Let's review what characterizes the hypnotic trance experience. As described in the previous chapter, someone who is in a trance:
*waits passively for information as to how to behave
(suspension of the "planning function");
*pays attention only to the hypnotist and follows hypnotist's directions ("selective attention" and "redistribution of attention");
*accepts distortions as reality (reduction of "reality testing");
*is highly susceptible to the hypnotist's suggestions (heightened "suggestibility");
*will readily adopt a role of being someone else ("role enactment"), and
*may forget and recall the hypnotic experience ("post-hypnotic amnesia")
In other words, the hypnosis subject, guided by the hypnotist's cues, tunes out some external and internal stimuli while tuning in on others. While in a trance, his experience is narrow, with a separation ("dissociation") existing between his conscious and unconscious minds. In such a condition he is highly susceptible to the hypnotist's suggestions, such as new ideas ostensibly designed to change his state of mind: to dissociate from pain, replace depressive thoughts with positive ideation, see one's body in more attractive light, learn better self-esteem, and so on.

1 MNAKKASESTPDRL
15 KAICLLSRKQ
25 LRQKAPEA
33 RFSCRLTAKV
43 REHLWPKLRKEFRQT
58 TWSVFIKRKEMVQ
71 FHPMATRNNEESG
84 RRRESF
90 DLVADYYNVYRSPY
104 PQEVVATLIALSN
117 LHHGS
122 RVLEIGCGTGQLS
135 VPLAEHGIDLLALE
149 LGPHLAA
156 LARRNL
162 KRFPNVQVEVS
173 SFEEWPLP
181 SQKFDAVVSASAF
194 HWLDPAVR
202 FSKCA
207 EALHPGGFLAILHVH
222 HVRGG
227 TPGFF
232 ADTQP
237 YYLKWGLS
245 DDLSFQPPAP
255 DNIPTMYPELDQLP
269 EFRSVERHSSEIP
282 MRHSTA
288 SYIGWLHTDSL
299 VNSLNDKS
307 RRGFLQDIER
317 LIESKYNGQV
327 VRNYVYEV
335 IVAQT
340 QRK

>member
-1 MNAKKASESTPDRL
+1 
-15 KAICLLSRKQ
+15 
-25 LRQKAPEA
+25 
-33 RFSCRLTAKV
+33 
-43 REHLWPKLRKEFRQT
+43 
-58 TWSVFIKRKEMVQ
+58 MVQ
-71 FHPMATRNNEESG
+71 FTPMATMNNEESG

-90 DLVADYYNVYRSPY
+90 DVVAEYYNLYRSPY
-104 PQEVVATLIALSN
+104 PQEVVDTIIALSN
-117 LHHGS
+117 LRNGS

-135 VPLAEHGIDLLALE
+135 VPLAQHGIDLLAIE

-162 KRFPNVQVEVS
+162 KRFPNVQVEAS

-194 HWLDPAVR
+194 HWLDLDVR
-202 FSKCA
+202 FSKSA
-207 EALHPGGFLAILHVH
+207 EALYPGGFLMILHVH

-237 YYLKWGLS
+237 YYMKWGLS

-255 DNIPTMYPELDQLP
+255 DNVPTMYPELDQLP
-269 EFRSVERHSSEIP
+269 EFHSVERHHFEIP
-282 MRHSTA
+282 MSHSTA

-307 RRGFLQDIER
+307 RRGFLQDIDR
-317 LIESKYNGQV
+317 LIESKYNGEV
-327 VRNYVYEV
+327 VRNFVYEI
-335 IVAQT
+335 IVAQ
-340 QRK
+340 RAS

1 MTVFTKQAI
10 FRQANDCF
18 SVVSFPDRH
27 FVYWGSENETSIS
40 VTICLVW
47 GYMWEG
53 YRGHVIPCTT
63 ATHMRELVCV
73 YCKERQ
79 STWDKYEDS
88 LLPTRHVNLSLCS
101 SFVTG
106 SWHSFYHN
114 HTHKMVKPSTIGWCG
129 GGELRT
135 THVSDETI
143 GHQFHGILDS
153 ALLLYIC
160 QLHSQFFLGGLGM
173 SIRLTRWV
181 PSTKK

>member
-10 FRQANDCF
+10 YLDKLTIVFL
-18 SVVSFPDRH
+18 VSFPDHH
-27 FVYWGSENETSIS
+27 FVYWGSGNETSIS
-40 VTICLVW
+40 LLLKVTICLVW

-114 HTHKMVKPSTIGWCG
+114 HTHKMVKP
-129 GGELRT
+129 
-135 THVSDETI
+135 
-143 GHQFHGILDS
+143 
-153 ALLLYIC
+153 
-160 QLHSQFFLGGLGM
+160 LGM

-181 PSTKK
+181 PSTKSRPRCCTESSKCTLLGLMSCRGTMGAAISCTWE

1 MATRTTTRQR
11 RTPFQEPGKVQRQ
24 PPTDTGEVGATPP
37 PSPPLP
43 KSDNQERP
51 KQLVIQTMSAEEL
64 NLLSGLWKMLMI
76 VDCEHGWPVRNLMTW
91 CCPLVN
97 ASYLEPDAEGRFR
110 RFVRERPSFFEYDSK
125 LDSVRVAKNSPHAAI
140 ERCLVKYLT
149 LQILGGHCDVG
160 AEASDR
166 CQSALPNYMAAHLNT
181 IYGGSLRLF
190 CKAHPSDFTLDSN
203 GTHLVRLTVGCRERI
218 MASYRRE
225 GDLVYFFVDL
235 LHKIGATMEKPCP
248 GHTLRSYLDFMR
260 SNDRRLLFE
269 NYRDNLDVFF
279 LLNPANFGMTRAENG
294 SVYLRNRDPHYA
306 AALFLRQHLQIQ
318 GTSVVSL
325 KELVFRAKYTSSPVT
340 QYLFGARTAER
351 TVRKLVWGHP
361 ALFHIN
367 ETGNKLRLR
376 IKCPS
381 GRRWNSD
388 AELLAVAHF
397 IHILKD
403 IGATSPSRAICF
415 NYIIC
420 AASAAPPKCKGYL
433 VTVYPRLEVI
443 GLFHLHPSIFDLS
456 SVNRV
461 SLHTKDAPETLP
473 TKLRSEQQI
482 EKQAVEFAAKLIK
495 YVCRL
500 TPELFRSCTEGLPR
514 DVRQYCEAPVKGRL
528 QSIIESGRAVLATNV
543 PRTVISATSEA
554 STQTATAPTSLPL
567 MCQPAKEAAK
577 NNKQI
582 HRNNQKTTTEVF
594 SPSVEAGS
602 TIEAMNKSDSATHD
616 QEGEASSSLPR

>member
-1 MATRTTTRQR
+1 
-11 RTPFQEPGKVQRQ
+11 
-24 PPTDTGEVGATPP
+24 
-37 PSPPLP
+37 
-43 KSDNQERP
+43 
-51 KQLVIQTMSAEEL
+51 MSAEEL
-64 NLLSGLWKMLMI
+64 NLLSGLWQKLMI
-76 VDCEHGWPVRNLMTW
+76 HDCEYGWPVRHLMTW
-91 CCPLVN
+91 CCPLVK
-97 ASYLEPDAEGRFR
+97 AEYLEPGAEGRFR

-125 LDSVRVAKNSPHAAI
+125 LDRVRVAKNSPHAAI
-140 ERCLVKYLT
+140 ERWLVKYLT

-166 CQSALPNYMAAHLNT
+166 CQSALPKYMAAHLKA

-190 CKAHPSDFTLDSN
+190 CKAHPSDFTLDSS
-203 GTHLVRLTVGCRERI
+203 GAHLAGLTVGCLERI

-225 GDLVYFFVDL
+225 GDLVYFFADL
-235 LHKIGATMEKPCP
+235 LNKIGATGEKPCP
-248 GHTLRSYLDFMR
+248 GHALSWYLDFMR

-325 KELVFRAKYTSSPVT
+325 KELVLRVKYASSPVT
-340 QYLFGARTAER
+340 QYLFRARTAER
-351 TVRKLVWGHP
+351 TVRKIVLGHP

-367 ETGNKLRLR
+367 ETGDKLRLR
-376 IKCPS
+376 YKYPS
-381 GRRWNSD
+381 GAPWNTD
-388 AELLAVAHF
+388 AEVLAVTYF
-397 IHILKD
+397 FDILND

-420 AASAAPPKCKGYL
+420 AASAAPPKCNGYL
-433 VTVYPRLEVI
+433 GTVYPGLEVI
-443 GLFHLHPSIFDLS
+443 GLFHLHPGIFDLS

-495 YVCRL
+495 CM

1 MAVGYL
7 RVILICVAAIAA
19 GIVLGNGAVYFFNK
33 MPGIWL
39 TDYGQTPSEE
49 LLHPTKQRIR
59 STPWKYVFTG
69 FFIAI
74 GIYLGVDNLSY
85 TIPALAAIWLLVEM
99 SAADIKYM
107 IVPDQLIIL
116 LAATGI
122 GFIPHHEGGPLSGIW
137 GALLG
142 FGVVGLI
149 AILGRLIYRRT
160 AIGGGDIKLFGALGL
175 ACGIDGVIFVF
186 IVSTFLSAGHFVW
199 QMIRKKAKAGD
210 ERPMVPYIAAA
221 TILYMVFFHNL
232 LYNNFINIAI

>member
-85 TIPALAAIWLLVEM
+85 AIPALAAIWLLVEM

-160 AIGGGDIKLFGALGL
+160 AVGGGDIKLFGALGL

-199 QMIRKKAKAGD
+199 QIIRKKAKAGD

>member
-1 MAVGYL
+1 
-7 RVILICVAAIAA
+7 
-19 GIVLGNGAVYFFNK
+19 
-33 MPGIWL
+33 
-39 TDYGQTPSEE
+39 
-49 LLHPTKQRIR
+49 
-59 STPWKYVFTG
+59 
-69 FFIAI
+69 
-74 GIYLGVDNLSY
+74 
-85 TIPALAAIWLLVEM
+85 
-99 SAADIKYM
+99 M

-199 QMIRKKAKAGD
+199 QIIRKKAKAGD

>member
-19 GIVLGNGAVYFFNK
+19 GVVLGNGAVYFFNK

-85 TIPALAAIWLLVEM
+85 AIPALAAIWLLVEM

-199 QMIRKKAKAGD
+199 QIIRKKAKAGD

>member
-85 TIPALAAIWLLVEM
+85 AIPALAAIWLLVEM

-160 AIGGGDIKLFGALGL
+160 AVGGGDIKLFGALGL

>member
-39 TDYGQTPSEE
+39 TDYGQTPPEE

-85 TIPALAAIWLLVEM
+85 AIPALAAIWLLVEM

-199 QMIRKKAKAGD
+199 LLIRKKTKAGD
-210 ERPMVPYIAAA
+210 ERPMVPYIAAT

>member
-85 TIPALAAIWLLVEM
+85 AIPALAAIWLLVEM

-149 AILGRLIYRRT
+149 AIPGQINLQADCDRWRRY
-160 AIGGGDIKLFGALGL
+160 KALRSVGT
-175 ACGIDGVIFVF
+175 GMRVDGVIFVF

The attraction of suggestion therapy is that it offers an apparently speedy and effective means of bringing about change without having to deal with the troublesome contents of the unconscious in their own terms. But precisely because this approach keeps aloof from the generating experiences behind the problematic mental states, suggestion therapy can never be resolving. It can only paper over the cracks, rearrange defenses and symptoms, further dissociation and disconnection and, in effect, streamline the neurosis.
Because neurosis is the post-hypnotic state in which we carry out the "suggestions" of childhood, we may see hypnotherapy as offering counter-suggestions. This might be well and good were not the original suggestions of neurosis bound to physiological imprints laid down in the course of development. Suggestion therapy is really only the offer of a better looking and more hopeful defense. How different is all this from a psychoanalyst who "suggests" that his patient is suffering from this or that, and perhaps she ought to leave her husband, go back to school, try harder to be nice? Are these not suggestions? That is why the best therapy involves no suggestions whatsoever